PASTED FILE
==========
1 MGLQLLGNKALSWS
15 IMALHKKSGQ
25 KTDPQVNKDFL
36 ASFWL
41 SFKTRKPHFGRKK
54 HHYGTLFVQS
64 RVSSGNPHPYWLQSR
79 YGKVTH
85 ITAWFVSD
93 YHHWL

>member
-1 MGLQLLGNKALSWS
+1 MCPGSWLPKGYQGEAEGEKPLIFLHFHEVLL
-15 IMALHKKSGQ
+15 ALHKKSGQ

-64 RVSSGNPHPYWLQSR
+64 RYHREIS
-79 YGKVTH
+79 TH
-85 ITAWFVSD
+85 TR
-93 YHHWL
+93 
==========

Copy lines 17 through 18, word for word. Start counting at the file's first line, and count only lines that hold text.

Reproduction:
+64 RYHREIS
-79 YGKVTH